Next, there is Demetrius and the guild of silversmiths tied to the temple of Artemis. The Temple of Artemis in Ephesus was one of the seven wonders of the ancient world and Artemis of Ephesus was a popular fertility idol, her long body covered in breasts (or perhaps their bull testicles, scholars aren’t quite sure). Not unlike the media empires of the televangelists, the Temple of Artemis was a tourist attraction and a lucrative, religious cash cow. With the trending of Jesus, His message, and His followers the business of Artemis idols, trinkets, and souvenirs  was taking a huge financial hit. The local metal workers union was not happy. The response of Demetrius and his fellow merchants was to create a public riot and threaten bodily harm to the followers of Jesus along with their forcible expulsion from Ephesus.

I consider one group has a spiritual transformation that results in a willingness to suffer financial and vocational loss. Then I think of the other group who are hardened to preserve their finances and vocation at all costs. Finally, I think about the disgraced televangelists from my youth. I’m not sitting in judgment of them, rather I ponder if spiritually I’m not more like them than I’d care to admit. I wonder if they didn’t start out with sincere hearts that were hardened over time by their lucrative, religious cash cows and personal empires.

Today, I am doing some soul searching. Which example in today’s chapter am I more like, and what is the condition of my heart? Am I willing to suffer temporal loss for eternal gain, or will I cling tightly to that which is temporal at the sacrifice of my soul?

Ezekiel’s Leading Market Indicator

1929_Black_Tuesday

Your wealth, merchandise and wares,
    your mariners, sailors and shipwrights,
your merchants and all your soldiers,
    and everyone else on board
will sink into the heart of the sea
    on the day of your shipwreck.
Ezekiel 27:27 (NIV)

Reading the newspaper (the actual paper and ink newspaper) is a old school habit that has become a little luxury for Wendy and me. Growing up as a “Paperboy,” I learned early in life to enjoy taking a few minutes each day to read through the news. I long ago grew tired of the way our regional newspaper, The Des Moines Register, became little more than a giant circular advertisement with regurgitation of syndicated content from the AP wires. Wendy and I subscribe to the Wall Street Journal and enjoy reading and discussing the news of the day with our breakfast each morning.

One of the things Wendy and I have come to observe about “the Journal”  is the laughable way that economic indicators grab headlines. One day the front page signals that we’re back to the economic glory days of the Roaring ’20s and the next day the headlines scream that we’re teetering on the brink of another Great Depression. There is little doubt that the paper caters to its core constituency of business and investors who tend to look at everything in life through the lens of commerce.

In today’s chapter, Ezekiel continues his prophetic message of doom for the ancient city-state of Tyre. The prophecy, however, takes a sudden turn worthy of a front page mention on the Wall Street Papyrus of their day. Ezekiel, whose prophetic messages centered around religion and idolatry, turns his prophetic lens on Tyre’s economy.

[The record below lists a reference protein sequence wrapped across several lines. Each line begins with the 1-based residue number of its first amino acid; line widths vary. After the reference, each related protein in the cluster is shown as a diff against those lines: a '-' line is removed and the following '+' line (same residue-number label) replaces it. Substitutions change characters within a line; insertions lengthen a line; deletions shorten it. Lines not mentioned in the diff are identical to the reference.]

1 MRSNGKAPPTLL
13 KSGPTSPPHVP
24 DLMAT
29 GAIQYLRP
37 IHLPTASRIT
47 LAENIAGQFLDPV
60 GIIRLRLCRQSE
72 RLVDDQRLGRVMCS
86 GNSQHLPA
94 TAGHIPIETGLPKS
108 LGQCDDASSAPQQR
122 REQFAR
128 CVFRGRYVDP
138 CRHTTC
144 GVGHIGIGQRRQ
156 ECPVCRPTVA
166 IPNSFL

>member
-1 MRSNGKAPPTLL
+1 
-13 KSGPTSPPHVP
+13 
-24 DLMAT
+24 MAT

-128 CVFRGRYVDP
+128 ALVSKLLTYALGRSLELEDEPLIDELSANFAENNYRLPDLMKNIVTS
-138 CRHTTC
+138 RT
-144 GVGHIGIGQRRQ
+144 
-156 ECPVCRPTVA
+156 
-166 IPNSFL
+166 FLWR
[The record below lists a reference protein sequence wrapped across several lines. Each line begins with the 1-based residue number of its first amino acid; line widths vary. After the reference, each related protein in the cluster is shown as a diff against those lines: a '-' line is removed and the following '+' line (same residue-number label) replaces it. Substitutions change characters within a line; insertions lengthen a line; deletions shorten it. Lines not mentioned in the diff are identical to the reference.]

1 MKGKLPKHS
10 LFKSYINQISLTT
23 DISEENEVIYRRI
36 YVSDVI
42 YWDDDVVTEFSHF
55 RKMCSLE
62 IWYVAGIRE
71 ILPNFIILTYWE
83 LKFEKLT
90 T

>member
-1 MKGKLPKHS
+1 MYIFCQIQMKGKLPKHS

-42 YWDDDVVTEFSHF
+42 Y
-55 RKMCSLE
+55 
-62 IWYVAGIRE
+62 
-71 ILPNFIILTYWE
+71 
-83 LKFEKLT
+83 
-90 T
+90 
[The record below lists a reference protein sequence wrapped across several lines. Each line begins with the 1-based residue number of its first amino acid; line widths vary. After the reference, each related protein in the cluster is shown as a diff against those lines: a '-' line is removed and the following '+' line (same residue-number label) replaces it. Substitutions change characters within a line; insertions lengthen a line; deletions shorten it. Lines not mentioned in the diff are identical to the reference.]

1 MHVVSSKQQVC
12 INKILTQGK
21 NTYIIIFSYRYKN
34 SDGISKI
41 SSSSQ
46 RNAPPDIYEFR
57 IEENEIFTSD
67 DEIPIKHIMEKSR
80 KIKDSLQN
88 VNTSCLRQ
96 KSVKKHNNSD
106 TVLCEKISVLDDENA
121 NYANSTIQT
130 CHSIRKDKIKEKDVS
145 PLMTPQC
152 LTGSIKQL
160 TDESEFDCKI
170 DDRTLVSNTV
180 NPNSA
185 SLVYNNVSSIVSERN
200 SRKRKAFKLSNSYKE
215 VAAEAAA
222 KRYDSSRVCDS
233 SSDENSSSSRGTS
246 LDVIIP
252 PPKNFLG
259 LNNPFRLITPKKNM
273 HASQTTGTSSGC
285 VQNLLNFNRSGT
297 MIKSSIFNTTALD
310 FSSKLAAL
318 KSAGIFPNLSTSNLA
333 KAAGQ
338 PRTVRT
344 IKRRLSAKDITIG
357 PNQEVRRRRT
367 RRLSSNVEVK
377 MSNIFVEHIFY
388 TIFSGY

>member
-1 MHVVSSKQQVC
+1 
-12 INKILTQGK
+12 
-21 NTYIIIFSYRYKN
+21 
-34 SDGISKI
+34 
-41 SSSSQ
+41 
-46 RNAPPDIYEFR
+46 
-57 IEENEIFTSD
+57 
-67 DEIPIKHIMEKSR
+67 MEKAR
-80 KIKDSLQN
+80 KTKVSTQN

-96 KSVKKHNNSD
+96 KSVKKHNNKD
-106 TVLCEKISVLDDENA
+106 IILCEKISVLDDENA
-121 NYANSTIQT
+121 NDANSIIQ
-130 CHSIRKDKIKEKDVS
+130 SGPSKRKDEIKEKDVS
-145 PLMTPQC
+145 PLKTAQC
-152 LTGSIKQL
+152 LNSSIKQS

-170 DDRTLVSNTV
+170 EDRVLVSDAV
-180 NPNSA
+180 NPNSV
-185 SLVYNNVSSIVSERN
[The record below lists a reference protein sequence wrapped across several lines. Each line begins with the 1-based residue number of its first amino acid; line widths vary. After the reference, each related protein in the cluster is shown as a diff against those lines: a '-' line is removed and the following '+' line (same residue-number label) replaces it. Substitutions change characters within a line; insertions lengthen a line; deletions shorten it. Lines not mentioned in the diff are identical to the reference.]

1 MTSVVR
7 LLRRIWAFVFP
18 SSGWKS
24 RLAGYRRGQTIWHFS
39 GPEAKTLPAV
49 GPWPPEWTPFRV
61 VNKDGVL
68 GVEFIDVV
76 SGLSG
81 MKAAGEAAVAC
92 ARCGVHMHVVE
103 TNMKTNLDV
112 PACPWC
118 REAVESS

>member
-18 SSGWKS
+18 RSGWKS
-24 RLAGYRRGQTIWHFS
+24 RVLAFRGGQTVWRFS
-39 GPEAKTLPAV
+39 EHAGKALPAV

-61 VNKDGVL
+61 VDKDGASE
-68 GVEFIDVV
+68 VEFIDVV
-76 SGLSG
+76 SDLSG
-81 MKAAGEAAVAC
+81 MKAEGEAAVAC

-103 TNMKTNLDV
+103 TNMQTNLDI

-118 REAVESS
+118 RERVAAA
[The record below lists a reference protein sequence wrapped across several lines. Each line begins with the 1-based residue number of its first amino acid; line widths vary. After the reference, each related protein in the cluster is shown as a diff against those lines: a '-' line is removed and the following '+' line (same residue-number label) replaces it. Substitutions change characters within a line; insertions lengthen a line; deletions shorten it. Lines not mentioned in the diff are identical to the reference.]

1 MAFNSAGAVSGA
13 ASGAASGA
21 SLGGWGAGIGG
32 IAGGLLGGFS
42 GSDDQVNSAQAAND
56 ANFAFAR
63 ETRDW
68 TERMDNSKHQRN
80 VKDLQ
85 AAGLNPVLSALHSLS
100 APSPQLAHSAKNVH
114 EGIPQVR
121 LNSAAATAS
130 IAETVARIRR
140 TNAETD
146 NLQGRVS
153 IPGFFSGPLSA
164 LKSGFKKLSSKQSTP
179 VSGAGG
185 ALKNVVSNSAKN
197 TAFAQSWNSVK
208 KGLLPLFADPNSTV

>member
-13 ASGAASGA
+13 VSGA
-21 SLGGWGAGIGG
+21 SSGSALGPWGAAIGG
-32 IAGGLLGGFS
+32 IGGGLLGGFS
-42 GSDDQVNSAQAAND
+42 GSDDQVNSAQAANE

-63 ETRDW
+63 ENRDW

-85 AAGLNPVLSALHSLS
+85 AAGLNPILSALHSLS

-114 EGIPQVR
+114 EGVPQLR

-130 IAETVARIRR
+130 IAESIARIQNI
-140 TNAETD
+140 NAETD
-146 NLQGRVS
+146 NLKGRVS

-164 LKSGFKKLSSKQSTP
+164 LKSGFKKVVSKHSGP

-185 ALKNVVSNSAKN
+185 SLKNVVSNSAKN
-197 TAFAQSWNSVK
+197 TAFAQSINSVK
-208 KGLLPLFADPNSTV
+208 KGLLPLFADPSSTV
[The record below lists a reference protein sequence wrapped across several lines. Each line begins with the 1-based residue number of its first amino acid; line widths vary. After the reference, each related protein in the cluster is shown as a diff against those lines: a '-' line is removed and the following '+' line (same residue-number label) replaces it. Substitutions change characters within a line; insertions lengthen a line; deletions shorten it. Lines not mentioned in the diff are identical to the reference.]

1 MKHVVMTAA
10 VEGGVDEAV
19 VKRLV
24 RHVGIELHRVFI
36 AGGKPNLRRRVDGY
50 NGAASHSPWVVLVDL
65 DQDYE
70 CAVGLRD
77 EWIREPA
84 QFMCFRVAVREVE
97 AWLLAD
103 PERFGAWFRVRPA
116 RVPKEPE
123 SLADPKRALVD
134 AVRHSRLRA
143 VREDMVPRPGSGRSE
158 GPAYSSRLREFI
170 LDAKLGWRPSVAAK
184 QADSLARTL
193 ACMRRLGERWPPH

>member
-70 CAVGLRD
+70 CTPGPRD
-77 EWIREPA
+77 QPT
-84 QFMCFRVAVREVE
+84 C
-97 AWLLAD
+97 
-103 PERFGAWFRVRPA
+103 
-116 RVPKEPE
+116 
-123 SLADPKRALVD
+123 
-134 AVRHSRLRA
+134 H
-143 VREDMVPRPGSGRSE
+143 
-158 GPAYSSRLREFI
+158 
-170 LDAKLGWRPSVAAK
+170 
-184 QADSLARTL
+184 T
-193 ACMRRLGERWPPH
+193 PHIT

Situated on the Mediterranean coast, Tyre was an important harbor of trade back in that day. Ships from northern Africa, Greece, and southern Europe regularly sailed in and out of Tyre. The trading ships of Tyre had a strong reputation. Ezekiel, however, prophesies that their ships and their economy are about to sink.

My high school history teacher once told us that if we really wanted to find out what is really going on in the world we should “follow the money trail.” I have never forgotten it, and have found it sage advice. Greed is a powerful force, and economics regularly gets the better of our strongest moral principles and religious virtues. Ezekiel’s message in today’s chapter seems to tap into that knowledge of the human condition. Business often scoffs at religion and politics. Commerce seems to think that it will always find a way to escape and make a buck off the suckers in the world. If you want to strike fear into the heart of the business class simply threaten their bank account. Which is exactly what Ezekiel was doing.

Chapter-a-Day Acts 19

ROMAN EMPIRE, ANTONIUS PIUS 138-161 b
ROMAN EMPIRE, ANTONIUS PIUS 138-161 b (Photo credit: woody1778a)

“Gentlemen, you know that our wealth comes from this business. But as you have seen and heard, this man Paul has persuaded many people that handmade gods aren’t really gods at all. And he’s done this not only here in Ephesus but throughout the entire province! Of course, I’m not just talking about the loss of public respect for our business. I’m also concerned that the temple of the great goddess Artemis will lose its influence and that Artemis—this magnificent goddess worshiped throughout the province of Asia and all around the world—will be robbed of her great prestige!” Acts 19:25-27 (NLT)

A few years ago I read a book about the history of Dutch culture. Having come from Dutch heritage and living in a town steeped in its’ Dutch past, I thought it would be an interesting read. It was.

The author argued that Dutch culture sprang from three intertwining influences. On one side there was the influence of the great Dutch Catholic  philosopher, Erasmus who instilled in the Dutch the culture of education and the humanities. On the other side was the Protestant Dutch Calvinists who instilled strict morality and a strong work ethic. When the opposite poles of Catholic and Protestant influence conflicted with one another (and they always conflicted), it was the third major influence that became the tie breaker and trump card: Commerce. In other words: believe what you want across the spectrum of Catholic and Protestant doctrine, but don’t mess with business.

In today’s chapter we see a similar issue boiling to the surface. Paul’s missionary exploits were having the desired effect. Many people were putting their faith in Jesus and becoming followers of this new Christian religion called “The Way.” The idolatrous Greco-Roman culture with its dizzying array of gods did not seem to care much about this upstart religion, until it started to have an effect on the bottom line. Paul’s teaching about turning away from idolatry to the one true God created an economic recession for the local idol makers. Call the local chamber. Organize the Smith’s Union and start a rally. Don’t mess with business.

When spiritual truth is having maximum earthly effect, the spiritual transformation in individuals and communities creates systemic disruption in family systems, cultural systems, economic systems, political systems, and systems of commerce. Disruption creates anxiety. Anxiety creates fear. Fear creates strong, emotional reactivity.

“Don’t imagine that I came to bring peace to the earth! I came not to bring peace, but a sword. I have come to set a man against his father, a daughter against her mother,
and a daughter-in-law against her mother-in-law.” – Jesus